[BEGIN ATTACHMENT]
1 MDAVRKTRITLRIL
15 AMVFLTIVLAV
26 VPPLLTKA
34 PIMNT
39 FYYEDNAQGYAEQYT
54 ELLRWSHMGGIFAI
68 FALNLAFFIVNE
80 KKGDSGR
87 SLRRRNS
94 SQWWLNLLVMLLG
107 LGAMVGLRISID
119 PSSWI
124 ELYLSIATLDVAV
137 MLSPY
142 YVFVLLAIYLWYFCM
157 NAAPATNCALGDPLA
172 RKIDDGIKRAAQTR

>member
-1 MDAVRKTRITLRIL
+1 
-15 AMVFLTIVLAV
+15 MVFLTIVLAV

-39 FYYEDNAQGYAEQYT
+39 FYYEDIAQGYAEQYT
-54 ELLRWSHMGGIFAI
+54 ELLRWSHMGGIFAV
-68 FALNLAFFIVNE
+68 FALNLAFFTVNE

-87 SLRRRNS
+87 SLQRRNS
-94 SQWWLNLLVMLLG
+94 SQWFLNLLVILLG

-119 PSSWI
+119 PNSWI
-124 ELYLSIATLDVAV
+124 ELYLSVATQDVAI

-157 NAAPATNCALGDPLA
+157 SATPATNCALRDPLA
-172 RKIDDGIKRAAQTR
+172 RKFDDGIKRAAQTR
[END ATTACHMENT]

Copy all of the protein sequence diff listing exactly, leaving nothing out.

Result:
1 MDAVRKTRITLRIL
15 AMVFLTIVLAV
26 VPPLLTKA
34 PIMNT
39 FYYEDNAQGYAEQYT
54 ELLRWSHMGGIFAI
68 FALNLAFFIVNE
80 KKGDSGR
87 SLRRRNS
94 SQWWLNLLVMLLG
107 LGAMVGLRISID
119 PSSWI
124 ELYLSIATLDVAV
137 MLSPY
142 YVFVLLAIYLWYFCM
157 NAAPATNCALGDPLA
172 RKIDDGIKRAAQTR

>member
-1 MDAVRKTRITLRIL
+1 
-15 AMVFLTIVLAV
+15 MVFLTIVLAV

-39 FYYEDNAQGYAEQYT
+39 FYYEDIAQGYAEQYT
-54 ELLRWSHMGGIFAI
+54 ELLRWSHMGGIFAV
-68 FALNLAFFIVNE
+68 FALNLAFFTVNE

-87 SLRRRNS
+87 SLQRRNS
-94 SQWWLNLLVMLLG
+94 SQWFLNLLVILLG

-119 PSSWI
+119 PNSWI
-124 ELYLSIATLDVAV
+124 ELYLSVATQDVAI

-157 NAAPATNCALGDPLA
+157 SATPATNCALRDPLA
-172 RKIDDGIKRAAQTR
+172 RKFDDGIKRAAQTR